I Hate To Be A Wage Slave — Welcome To The Gig Economy That Has Changed My Life
I hate working for a boss.
That’s it, I’ve said it. I really hate it.
Three years ago, I quit my part-time job at the supermarket in my hometown. I felt really relieved, and now I’m a full-time freelancer who’s also a student.
According to Statista, 53% of the United States population did freelance work in 2014, and 6 years later, in 2020, almost 59% was freelancing. Moreover, this amount of people is expected to keep growing.
Being a freelancer gives you so much freedom. But also comes with a bunch of risks you have to accept. For example, not relying on a stable income every month or ensuring you have been insured for everything can cost you a lot of money.
But more and more, I can see this ‘gig-economy becoming a big part of our daily lives and in the world of jobs.
The Uprising Gig-Economy And What This Means To The Corporate Life
To understand why the gig economy is such a trending phenomenon, you need to understand it. Basically, a gig economy is a business model or way of making money reliant on any platform connecting people, so client to freelancer. So that’s a direct link, not through a big company as it used to be in the past.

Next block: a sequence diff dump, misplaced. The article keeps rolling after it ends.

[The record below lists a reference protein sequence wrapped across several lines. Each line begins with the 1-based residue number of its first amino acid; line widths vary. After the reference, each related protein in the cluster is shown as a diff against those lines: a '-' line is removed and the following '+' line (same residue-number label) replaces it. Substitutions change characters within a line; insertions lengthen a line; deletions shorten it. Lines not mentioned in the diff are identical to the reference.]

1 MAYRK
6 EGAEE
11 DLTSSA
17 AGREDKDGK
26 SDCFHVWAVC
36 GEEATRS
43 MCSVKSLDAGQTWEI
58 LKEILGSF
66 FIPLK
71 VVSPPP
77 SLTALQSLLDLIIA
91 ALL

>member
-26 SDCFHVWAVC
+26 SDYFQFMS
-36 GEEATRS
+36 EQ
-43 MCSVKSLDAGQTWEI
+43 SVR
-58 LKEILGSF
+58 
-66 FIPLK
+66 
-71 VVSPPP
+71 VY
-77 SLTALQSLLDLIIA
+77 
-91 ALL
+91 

I think this gig economy is booming because of the rise of mobility; everybody can work from home now or even when they are on the go like I’m doing now. So I’m writing this while I’m Traveling home by train.
Another one is time efficiency which is also related to mobility; everything will be digital in this kind of job, which means it’s much faster and more efficient.
Also, one big advantage of freelancing is that you decide for yourself when you are working. If you decide to quit a certain job when you’re freelancing, nobody’s having a problem with that. You can’t do that when you’re working for a corporate company.
The last advantage of the gig economy that I want to call out is that everybody can be part of it. You don’t need these fancy credentials or certificates. As long as…